One of the largest birds in North America, the American White Pelican eclipses most other birds on the continent with its massive 9-foot wingspan. The White Pelican is a snow white water bird that is related to the Brown Pelican but with some noticeable differences in habitats and behaviours.
I had the opportunity to observe a White Pelican while out scouting for beavers a few minutes from where I live and thought this would be a good time to talk about these fascinating birds.
As mentioned earlier, they are one of the largest birds found in North America and are also considerably larger than the only other species in the same family, the Brown Pelican. Like the name suggests, the White Pelican is predominantly...well...white. The primary and secondary flight feathers are black but these can only be easily seen when the wings are outstretched, so while the bird is flying or stretching its wings. The feet and bill of the mature breeding adults is bright orange which creates a beautiful contrast to the white of the body. One unique feature this bird has that the Brown Pelican doesn't is the crest that grows on the bill of the breeding adults. If you have a theory as to why this crest grows, please make a comment below.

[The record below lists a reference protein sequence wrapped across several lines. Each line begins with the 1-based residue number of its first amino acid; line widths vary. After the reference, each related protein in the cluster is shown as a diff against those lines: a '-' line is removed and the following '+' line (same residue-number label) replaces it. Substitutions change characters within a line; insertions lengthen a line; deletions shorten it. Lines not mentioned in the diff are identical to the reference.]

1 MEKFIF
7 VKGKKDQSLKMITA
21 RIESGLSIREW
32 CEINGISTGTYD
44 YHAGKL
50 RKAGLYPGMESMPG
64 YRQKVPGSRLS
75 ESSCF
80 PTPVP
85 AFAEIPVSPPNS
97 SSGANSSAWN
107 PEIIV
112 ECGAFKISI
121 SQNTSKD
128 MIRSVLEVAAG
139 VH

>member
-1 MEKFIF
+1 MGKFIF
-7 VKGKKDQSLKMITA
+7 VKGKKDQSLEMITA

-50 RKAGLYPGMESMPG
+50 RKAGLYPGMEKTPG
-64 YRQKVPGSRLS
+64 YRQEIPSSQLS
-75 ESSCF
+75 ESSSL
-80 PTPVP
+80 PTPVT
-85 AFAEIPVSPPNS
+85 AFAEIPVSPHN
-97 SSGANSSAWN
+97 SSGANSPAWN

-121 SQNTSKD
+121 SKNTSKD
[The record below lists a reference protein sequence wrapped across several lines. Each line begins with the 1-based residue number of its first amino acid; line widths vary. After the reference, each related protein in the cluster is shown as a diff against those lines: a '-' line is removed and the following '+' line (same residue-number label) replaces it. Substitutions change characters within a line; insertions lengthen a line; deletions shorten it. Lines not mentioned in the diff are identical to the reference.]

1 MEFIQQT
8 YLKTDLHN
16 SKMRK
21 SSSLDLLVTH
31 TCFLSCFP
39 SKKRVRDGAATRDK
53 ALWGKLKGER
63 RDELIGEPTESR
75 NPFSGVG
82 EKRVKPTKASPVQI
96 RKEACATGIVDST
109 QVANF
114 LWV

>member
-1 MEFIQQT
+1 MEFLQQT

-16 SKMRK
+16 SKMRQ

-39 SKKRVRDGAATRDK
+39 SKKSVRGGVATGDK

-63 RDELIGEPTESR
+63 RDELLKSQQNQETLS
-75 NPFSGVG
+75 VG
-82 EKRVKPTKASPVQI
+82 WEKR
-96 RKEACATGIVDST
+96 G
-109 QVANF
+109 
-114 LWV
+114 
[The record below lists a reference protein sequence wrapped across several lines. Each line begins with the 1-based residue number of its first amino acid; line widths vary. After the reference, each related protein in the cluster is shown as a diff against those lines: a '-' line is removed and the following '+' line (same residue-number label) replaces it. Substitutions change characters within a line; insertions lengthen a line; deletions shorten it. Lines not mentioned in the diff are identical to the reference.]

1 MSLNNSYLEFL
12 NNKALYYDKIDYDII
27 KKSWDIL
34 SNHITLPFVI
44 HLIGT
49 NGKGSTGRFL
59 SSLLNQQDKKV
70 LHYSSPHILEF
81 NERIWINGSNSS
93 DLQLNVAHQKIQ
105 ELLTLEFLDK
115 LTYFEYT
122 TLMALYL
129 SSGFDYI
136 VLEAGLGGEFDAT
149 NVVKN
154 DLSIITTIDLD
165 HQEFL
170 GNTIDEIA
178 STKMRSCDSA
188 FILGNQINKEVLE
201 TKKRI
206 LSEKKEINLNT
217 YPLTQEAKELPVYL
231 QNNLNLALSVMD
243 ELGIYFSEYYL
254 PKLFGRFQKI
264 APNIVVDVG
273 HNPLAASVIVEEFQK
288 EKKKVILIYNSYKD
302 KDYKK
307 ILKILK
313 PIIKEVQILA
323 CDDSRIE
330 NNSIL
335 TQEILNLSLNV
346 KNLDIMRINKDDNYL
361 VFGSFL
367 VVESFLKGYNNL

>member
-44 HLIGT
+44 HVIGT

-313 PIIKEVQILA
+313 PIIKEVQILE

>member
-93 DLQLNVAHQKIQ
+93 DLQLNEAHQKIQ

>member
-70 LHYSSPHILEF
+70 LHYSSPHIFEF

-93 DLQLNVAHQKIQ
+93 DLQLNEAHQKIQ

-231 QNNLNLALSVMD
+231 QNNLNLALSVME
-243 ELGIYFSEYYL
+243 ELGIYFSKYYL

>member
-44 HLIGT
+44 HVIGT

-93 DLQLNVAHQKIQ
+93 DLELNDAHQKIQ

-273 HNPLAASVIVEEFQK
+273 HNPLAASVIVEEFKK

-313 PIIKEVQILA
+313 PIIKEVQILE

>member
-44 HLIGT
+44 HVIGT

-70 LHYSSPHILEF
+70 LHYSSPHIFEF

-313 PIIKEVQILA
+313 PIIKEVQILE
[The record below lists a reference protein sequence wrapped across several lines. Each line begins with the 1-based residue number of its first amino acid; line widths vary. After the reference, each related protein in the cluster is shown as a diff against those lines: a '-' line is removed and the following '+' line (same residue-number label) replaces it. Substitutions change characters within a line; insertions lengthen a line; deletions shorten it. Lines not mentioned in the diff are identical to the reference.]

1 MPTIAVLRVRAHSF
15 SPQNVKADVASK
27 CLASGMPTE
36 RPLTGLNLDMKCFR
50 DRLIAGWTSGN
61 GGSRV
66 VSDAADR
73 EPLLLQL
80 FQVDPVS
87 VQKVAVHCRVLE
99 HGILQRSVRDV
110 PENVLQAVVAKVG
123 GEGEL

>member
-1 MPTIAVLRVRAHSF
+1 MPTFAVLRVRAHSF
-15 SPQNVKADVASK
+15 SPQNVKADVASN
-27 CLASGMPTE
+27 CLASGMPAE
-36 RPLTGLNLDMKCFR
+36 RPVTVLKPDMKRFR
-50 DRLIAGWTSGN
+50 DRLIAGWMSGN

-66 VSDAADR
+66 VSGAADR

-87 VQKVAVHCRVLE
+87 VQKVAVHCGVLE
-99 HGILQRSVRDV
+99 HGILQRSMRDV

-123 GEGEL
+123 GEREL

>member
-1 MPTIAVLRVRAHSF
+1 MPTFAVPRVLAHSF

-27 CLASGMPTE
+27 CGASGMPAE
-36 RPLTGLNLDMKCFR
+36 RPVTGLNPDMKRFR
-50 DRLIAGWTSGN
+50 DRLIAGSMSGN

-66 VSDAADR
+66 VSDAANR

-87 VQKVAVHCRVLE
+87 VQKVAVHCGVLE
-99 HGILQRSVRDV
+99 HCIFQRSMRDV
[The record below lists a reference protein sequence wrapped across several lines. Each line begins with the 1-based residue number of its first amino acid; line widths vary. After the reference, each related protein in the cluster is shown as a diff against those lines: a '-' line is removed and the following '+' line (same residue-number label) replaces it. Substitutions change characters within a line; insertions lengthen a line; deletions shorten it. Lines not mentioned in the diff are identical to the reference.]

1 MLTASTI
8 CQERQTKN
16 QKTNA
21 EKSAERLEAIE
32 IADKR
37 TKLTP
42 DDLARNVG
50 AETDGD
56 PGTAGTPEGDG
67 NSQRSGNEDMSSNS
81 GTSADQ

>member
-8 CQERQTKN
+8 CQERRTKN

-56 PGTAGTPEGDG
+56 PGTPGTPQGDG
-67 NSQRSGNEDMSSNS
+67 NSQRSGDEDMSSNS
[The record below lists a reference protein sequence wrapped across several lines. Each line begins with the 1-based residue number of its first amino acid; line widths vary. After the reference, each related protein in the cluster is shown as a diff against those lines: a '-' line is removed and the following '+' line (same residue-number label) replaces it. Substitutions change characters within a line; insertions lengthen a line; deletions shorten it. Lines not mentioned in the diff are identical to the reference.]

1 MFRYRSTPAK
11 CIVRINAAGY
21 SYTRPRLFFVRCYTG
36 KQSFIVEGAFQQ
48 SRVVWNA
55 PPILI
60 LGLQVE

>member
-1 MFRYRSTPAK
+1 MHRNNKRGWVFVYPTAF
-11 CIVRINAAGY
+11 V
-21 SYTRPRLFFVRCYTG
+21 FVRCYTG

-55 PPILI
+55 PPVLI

The birds winter in the southern states of the US, from California to southern Arizona. Some make it as far as Central Mexico as well. During the Summer, however, they migrate and breed as far north as the western provinces of Canada (BC, Alberta and Sask) and the northern states of the US like Washington. They are common visitors to my little corner of the Province of Alberta in the summer and I enjoy watching them when I get the chance.
The adults tend to spend their time around inland freshwater sources like rivers or lakes. They like to lay their ends on islands where the predator count is minimal. Due to this habit, the effect of mammalian predators is minimised but they still have to watch out for other birds that can easily reach the islands where they breed. Some of these birds are large corvids like Ravens as well as other birds like gulls. If the island where the birds are breeding is accessible to mammals, then coyotes and foxes become more of a nuisance too.
The individual spotted on this trip out was a juvenile. This can be seen by the mottled feathers on the head and the distinct lack of crest on the front of the bill.
Looking forward to our next spotting!